Noble Prize

© Suhrkamp Verlag, Berlin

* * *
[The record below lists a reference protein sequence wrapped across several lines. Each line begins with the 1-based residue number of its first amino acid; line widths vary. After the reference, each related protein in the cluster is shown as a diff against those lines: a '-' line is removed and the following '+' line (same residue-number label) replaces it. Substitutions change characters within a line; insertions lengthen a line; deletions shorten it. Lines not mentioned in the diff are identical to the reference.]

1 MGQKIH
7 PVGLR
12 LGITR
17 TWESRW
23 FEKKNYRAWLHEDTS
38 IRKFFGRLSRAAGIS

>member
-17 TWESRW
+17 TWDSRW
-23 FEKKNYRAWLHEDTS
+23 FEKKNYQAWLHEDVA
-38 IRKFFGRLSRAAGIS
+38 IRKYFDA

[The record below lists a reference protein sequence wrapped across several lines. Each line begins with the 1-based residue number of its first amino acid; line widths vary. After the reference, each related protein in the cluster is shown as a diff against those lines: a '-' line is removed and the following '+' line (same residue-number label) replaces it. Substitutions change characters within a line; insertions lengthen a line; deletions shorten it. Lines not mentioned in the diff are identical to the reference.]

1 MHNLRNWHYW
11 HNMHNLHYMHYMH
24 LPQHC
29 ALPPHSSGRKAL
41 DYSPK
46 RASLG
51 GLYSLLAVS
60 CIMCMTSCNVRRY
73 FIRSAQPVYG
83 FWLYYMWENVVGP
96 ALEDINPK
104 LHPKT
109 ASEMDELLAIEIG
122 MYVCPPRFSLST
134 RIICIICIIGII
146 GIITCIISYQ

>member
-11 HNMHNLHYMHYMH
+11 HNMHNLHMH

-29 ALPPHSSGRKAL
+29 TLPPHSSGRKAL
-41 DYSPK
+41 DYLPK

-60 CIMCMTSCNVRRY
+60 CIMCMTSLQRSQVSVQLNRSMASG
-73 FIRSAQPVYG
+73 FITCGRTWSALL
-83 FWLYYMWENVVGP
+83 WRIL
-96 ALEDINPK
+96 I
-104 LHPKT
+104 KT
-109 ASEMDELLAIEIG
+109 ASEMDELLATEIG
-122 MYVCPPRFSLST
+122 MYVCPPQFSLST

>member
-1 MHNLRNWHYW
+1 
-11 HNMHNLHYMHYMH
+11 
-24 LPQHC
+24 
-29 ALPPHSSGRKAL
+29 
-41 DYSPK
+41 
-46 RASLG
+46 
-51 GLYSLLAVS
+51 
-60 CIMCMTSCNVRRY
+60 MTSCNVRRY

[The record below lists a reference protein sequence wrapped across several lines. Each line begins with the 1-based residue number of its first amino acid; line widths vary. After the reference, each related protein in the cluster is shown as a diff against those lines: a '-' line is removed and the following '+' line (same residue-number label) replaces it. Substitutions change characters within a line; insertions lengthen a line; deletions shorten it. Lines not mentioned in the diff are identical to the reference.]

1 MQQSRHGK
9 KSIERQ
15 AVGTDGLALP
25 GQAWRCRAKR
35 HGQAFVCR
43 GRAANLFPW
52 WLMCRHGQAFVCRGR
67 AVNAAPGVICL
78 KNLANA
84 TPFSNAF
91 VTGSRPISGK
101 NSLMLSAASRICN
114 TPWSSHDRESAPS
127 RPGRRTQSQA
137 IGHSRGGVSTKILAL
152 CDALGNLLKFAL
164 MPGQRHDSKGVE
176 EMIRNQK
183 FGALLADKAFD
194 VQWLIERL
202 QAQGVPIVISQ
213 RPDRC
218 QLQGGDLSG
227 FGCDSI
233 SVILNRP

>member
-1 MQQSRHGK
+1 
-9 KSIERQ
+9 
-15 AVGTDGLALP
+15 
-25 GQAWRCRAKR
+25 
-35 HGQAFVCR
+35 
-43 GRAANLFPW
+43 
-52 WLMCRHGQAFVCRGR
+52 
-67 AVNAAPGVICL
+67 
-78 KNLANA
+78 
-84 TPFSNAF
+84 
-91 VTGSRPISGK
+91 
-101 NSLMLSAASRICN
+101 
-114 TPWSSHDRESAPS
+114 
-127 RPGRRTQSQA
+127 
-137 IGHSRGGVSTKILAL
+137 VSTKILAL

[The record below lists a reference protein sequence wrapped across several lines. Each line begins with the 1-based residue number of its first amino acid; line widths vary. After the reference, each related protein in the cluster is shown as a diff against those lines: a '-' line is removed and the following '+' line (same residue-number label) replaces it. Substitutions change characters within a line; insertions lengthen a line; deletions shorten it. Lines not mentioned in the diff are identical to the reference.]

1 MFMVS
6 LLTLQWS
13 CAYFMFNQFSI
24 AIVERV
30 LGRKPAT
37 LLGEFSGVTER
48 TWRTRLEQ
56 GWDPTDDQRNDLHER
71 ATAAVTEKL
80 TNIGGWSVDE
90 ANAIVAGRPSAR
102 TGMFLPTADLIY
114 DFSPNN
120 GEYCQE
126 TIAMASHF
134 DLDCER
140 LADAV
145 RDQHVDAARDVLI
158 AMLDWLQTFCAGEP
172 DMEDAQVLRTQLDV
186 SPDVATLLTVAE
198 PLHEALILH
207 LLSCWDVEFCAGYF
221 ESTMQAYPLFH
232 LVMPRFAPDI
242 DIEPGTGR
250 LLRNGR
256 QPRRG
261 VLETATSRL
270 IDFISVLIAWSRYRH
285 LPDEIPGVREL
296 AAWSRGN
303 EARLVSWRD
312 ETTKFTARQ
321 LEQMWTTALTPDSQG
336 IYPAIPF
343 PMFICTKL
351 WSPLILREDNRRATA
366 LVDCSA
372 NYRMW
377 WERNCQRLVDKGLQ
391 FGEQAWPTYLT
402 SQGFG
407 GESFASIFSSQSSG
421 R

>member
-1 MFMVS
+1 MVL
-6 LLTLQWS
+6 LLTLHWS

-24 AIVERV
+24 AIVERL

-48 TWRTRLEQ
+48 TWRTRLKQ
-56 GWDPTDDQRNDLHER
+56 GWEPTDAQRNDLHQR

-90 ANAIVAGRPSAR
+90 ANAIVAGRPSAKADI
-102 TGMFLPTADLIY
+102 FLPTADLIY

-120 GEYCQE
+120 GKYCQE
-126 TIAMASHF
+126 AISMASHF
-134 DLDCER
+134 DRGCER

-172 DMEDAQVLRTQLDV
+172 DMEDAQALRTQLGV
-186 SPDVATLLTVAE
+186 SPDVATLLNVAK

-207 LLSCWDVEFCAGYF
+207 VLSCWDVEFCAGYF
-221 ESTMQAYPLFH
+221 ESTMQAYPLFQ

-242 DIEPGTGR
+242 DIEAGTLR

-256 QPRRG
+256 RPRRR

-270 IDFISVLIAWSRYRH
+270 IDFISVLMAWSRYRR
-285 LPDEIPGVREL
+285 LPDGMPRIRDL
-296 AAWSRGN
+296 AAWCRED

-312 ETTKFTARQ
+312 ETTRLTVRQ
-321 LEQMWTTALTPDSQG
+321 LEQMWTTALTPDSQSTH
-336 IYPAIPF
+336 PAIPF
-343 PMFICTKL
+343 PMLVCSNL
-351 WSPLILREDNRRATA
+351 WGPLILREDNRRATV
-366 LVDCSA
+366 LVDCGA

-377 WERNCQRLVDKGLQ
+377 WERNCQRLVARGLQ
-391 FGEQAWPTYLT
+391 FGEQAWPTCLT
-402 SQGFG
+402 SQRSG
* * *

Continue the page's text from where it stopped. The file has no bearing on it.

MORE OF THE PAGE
A year after the end of the Second World War, Hermann Hesse is awarded the Nobel Prize for Literature. Yet the then 69-year-old, who had always hated being the subject of hype and hullabaloo, stays away from the presentation ceremony on November 10, 1946, the birthday of Alfred Nobel. He simply has a two-page statement read out for him in Stockholm, apologizing for his absence on the grounds of delicate health and the destruction of his life's work in Germany in the years since 1933. At the time of the presentation ceremony, Hesse had indeed just begun a fourth-month health cure at a spa in western Switzerland. Yet he nonetheless felt akin to the spirit of the Nobel Foundation - that of serving not war and annihilation but peace and reconciliation. Hesse acknowledges that the prize awarded to him is presented in "recognition of the German language and the contribution Germany has made to culture." In a letter to his wife Ninon, however, Hesse expresses himself less choicely: "To hell with this damn business," he writes, fearing the expected flood of telegrams and letters. And to painter friend Gunter Böhmer he writes: "The whole carry-on is taking place today in Stockholm, first the Nobel ceremony with a big gala, then a banquet, with some wise words by me being read out." The Nobel Prize award was something Hesse also owed to his friend Thomas Mann. As 1929 Prize Winner, Mann had spent several years lobbying the Academy on behalf of his fellow countryman. Quite indisputably, there was also a political agenda to the award of the prize so soon after the war. Following the collapse of National Socialism, under which Hesse had been seen as a traitor to the "Fatherland," and during which few of his books were allowed to appear, the world was to be shown an untarnished and morally credible representative of German thinking and culture.